Religious authorities that support central governments and speak against the so called Wahhabi are another target for gunmen in the Caucasus. Abror Abrorov, Assistant Director of Medrese Kukeldash assassinated earlier this year, and Anvar-kori Tursunov, preacher and Tashkent's senior imam-khabib who survived an attempt on his life, had spoken against the Wahhabi. Colonel Hasan Asadov of the Uzbek Interior Ministry's Terrorism and Corruption Department, who investigated the attempt on Tursunov's life was murdered... Before this episode, Uzbekistan had never known anything like that in connection with religious celebrities or senior officers of the police.
And yet, gunmen failed in both Uzbekistan and Tajikistan which is an indication of their weakness on the one hand and stability of the regimes on the other. Unlike Pakistan or republics of the Caucasus, these countries lack infrastructure for guerrilla warfare - bases and hideouts, caches with weapons, countless accomplices supplying food and information on government troops... All of that renders futile all efforts to take the war into these republics.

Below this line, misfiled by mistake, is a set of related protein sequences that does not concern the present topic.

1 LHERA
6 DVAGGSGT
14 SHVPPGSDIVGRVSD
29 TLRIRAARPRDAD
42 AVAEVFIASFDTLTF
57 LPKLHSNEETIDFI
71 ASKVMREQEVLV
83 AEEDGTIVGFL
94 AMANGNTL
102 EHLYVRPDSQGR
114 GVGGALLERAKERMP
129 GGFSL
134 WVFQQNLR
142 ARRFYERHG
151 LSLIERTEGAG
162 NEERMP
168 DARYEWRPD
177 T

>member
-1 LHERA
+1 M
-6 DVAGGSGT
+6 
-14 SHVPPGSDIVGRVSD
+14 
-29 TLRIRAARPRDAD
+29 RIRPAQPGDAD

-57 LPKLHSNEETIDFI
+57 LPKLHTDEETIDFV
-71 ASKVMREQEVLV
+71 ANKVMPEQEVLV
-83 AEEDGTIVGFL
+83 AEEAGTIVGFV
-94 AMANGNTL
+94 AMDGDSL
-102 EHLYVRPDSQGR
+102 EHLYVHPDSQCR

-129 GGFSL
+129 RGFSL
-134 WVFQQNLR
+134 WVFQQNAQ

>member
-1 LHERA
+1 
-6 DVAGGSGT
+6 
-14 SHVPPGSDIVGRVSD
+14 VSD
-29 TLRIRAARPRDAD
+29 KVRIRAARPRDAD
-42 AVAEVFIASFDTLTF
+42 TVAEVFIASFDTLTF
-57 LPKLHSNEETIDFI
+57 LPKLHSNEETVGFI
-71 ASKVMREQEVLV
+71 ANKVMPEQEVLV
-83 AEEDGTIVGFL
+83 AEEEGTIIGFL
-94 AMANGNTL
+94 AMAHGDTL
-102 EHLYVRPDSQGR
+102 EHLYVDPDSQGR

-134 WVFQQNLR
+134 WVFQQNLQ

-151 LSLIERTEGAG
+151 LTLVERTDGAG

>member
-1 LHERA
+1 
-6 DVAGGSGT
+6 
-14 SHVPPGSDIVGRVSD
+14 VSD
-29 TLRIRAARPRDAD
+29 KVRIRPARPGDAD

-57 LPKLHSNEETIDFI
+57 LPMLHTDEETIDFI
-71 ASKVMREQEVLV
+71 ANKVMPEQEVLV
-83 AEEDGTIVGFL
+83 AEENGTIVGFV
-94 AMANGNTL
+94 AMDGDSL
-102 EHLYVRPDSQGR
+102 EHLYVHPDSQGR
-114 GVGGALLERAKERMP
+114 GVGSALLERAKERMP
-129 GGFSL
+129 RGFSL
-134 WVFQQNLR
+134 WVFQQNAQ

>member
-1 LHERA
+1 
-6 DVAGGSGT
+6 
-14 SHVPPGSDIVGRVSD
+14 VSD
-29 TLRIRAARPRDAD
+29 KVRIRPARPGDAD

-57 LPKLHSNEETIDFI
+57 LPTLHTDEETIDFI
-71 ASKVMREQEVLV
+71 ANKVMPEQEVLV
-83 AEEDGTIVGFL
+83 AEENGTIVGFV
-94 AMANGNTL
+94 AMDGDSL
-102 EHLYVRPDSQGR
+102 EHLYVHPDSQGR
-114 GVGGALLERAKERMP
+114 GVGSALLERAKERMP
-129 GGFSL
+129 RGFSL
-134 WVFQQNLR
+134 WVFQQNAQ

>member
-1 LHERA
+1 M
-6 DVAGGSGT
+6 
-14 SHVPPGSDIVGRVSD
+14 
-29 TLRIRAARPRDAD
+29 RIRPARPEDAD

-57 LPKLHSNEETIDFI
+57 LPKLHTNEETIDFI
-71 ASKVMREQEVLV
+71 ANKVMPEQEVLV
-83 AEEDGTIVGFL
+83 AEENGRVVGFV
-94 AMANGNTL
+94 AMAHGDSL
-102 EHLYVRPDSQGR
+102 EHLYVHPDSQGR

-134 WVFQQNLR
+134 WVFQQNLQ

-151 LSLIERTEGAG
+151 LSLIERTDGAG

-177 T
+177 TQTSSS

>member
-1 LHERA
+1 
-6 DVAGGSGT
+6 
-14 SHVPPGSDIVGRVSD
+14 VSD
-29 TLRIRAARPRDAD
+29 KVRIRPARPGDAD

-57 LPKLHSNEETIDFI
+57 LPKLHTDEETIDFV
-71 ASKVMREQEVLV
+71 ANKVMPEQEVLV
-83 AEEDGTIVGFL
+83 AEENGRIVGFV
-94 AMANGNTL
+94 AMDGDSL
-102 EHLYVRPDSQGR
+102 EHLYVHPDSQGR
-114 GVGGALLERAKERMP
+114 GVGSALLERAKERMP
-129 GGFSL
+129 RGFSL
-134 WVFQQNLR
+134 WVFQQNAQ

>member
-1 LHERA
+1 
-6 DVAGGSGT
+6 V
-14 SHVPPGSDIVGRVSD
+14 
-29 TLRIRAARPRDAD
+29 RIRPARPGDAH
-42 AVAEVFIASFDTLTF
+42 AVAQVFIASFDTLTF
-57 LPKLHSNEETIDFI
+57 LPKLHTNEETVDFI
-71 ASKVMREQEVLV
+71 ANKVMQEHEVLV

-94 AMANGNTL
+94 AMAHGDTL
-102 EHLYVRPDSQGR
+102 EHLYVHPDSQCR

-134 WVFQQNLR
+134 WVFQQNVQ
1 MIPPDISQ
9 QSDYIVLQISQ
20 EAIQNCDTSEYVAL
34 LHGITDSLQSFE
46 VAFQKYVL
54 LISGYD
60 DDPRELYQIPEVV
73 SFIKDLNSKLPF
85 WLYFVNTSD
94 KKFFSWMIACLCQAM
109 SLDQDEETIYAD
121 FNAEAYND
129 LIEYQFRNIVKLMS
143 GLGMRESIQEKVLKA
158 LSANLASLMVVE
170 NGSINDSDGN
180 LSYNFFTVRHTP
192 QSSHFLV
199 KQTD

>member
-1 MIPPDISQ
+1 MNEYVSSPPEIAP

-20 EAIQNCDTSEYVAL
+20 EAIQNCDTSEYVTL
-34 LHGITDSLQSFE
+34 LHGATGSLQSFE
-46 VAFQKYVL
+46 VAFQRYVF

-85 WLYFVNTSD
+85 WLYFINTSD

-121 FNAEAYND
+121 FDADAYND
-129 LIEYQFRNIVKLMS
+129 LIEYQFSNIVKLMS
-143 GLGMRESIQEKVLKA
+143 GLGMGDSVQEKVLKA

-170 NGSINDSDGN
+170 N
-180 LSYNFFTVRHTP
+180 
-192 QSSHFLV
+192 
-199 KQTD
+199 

Considering the open borders between Central Asian countries, gunmen representing the Islamic Movement of Uzbekistan and other organizations might and probably will repeat actions against law enforcers there. And yet, it is the northern provinces of Afghanistan where gunmen have both bases and access to munitions that are bound to become the principal theater of operations.
Sanobar Shermatova of the RIA-Novosti Expert Council